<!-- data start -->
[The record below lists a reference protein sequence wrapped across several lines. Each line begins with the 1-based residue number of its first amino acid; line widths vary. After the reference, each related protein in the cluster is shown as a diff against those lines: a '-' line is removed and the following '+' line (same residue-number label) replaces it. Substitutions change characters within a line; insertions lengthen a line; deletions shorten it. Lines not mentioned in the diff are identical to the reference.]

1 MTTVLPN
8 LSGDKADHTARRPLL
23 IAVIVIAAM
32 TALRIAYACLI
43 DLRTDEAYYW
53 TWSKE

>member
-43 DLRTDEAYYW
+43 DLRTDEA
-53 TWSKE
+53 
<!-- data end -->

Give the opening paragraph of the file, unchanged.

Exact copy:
[The record below lists a reference protein sequence wrapped across several lines. Each line begins with the 1-based residue number of its first amino acid; line widths vary. After the reference, each related protein in the cluster is shown as a diff against those lines: a '-' line is removed and the following '+' line (same residue-number label) replaces it. Substitutions change characters within a line; insertions lengthen a line; deletions shorten it. Lines not mentioned in the diff are identical to the reference.]